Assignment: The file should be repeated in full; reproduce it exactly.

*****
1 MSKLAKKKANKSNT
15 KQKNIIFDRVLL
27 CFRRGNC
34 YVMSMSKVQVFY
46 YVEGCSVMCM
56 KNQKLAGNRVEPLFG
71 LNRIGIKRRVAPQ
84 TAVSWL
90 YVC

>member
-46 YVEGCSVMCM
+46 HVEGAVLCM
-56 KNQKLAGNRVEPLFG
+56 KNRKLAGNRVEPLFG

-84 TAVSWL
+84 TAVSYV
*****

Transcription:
1 MSKLAKKKANKSNT
15 KQKNIIFDRVLL
27 CFRRGNC
34 YVMSMSKVQVFY
46 YVEGCSVMCM
56 KNQKLAGNRVEPLFG
71 LNRIGIKRRVAPQ
84 TAVSWL
90 YVC

>member
-46 YVEGCSVMCM
+46 HVEGAVLCM
-56 KNQKLAGNRVEPLFG
+56 KNRKLAGNRVEPLFG

-84 TAVSWL
+84 TAVSYV